In Victorian London, filth was horse traffic filled the streets with dung, household rubbish went uncollected, cesspools brimmed with "night soil," graveyards teemed with rotting corpses, the air itself was choked with smoke. In this intimately visceral book, Lee Jackson guides us through the underbelly of the Victorian metropolis, introducing us to the men and women who struggled to stem a rising tide of pollution and dirt, and the forces that opposed them.
Through thematic chapters, Jackson describes how Victorian reformers met with both triumph and disaster. Full of individual stories and overlooked details—from the dustmen who grew rich from recycling, to the peculiar history of the public toilet—this riveting book gives us a fresh insight into the minutiae of daily life and the wider challenges posed by the unprecedented growth of the Victorian capital.
I can't think of a better subject to choose as my Summer Holiday reading than the filth and squalor of Victorian London. It was always reputed that approaching London you could smell the city miles before you reached it. As I sat by the pool in the sunshine enthralled by a chapter entitled 'Night Soil' I did wonder about my reading tastes. But this book really was fascinating! Victorian London's problems in dealing with sewage, rubbish, over flowing graveyards etc are well known. What this book does is really get behind the scenes to show what was done - the Victorians were very aware of most of the issues but they could rarely agree on how to tackle them. Lee Jackson's research is impressive although occasionally I did feel a little overwhelmed with facts and figures, and some of the chapters could have been edited to cut out repetition. But on the whole this was an entertaining and informative read for anyone interested in Victorian London. I liked the way that Jackson was able to inject humour into the book too.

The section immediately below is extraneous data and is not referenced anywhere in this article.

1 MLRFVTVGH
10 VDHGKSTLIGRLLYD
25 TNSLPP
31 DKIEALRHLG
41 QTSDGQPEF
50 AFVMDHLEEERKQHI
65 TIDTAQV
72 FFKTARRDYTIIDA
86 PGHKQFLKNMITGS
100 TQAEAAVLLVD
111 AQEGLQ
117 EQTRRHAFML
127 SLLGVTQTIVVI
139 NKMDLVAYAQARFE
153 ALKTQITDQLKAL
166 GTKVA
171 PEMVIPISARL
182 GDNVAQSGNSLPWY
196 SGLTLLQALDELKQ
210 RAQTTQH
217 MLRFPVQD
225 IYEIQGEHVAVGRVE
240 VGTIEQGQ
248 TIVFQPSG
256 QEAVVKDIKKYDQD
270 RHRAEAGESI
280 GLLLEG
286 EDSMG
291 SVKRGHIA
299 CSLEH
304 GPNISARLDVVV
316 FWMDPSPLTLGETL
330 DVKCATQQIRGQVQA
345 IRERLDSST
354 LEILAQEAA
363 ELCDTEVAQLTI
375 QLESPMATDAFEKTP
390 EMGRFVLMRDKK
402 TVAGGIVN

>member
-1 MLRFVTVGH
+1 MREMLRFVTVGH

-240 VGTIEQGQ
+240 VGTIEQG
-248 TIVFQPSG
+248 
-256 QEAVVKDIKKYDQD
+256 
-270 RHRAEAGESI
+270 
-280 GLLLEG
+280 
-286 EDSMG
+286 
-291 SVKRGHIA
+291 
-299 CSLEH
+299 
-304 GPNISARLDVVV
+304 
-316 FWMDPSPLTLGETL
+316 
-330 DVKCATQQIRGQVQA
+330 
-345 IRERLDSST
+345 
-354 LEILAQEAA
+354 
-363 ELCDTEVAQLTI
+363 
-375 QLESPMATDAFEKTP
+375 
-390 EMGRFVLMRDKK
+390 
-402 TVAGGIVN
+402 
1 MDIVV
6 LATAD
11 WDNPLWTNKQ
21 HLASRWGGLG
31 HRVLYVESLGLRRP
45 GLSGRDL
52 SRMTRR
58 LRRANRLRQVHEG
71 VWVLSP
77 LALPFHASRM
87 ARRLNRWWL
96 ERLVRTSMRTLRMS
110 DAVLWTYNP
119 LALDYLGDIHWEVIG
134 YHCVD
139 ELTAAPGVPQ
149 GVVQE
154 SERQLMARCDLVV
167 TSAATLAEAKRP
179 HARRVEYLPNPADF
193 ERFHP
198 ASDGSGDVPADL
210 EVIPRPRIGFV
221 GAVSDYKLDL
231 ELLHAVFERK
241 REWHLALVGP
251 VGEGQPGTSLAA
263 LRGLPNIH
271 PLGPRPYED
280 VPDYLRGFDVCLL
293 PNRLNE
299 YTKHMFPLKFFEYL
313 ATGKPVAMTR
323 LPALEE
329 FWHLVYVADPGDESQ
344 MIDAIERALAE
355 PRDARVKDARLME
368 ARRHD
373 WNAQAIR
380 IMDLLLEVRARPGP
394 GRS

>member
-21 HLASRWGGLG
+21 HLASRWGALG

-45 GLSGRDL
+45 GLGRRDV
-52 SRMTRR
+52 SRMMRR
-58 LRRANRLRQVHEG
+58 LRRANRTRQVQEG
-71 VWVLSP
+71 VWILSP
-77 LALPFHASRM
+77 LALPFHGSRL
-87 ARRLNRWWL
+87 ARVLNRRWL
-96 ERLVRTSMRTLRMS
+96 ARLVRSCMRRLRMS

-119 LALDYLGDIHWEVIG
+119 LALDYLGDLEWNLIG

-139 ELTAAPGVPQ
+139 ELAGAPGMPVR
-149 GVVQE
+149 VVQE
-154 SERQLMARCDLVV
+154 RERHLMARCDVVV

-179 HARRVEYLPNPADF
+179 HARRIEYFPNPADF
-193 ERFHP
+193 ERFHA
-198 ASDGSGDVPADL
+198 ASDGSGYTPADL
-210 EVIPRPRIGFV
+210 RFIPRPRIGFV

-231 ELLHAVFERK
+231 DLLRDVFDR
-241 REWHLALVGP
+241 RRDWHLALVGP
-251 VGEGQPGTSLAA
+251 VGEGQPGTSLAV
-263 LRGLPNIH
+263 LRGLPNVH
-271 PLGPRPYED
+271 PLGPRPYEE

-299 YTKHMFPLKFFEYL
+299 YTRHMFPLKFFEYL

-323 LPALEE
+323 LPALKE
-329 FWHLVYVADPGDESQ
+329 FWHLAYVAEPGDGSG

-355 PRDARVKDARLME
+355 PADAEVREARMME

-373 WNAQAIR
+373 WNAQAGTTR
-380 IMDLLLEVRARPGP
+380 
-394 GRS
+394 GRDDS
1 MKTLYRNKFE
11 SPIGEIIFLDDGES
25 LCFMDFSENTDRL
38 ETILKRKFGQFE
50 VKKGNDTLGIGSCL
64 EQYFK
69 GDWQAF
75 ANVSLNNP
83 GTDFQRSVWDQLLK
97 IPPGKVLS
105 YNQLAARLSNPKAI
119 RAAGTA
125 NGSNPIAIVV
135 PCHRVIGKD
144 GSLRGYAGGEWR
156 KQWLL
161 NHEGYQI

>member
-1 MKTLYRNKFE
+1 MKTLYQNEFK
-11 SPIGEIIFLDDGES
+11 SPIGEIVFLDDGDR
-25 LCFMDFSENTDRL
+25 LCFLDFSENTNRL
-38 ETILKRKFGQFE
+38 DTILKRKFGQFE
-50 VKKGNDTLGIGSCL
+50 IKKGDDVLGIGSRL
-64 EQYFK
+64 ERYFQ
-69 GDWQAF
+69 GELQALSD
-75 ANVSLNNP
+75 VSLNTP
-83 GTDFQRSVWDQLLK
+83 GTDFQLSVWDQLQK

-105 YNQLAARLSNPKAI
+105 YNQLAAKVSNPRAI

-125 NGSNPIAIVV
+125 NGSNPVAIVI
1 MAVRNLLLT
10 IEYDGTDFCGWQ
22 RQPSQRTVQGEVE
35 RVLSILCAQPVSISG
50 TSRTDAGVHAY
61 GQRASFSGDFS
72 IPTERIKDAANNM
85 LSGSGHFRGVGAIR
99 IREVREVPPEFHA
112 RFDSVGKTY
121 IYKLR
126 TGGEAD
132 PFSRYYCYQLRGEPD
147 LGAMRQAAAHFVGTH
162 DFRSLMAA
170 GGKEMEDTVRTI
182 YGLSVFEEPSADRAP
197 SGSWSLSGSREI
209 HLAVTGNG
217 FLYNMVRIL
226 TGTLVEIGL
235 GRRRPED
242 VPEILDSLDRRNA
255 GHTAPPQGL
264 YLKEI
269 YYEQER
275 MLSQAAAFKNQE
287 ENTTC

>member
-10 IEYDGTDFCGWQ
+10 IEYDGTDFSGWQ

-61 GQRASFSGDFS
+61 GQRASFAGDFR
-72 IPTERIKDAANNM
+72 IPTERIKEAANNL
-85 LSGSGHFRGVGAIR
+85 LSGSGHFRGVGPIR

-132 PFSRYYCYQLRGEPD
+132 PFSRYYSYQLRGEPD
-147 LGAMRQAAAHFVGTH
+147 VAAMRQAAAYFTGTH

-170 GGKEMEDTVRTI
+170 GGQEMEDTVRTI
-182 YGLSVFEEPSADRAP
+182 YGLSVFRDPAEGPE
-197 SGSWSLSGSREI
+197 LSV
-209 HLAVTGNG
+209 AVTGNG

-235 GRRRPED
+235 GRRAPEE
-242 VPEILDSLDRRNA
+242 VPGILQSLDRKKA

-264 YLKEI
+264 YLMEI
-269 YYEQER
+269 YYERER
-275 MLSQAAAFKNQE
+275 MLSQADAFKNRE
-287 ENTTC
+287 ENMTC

A very enjoyable journey through Victorian filth, which was at points almost unimaginably disgusting. Really informative, filling in a lot of gaps on subjects from which most histories avert their eyes, and written in a thoroughly lively, engaging way. Great stuff for London-lovers and anyone who enjoys reading history about how people lived. Extremely useful reference for the historical writer as well. /adds grime to WIP/
Sometimes when writing reviews, the reviewer ends with who ought to read the book in question. In this case, I am going to start with it. Who should read this book? The answer is everyone who will ever make decisions about city planning, or housing. Actually, it would probably be easier to recommend it to anyone involved in politics, local or national.
Dirty Old London - The Victorian Fight Against Filth is a history and a monument to all the people who agitated, bickered, invented, planned, obstructed and constructed in London from the end of the 18th century to the beginning of the 20th century. The book is divided into chapters regarding which type of filth and nuisance it is dealing with, which gives us separate chapters on subjects like sewage, soot, wretched housing and household refuse. This may seem arbitrary to more important subjects in society, but I think upon reading this book, everyone can agree that one of the foundations of society is that the filth and dirt humans produce (and we produce a lot) are dealt with in an organised fashion. If not, well, the evidence of what that does to our health and very lives is there in history. A lot of that, too, is dealt with in the appropriate chapters, and we gain quite a lot of insight into how the Victorians of the 19th century slowly began to link poor sanitation to poor health and increased mortality. What is more, the book also provides a unique insight into how the politics of the time, both on the national and various local levels, interaction to help, and often hinder, the development of modern sanitation.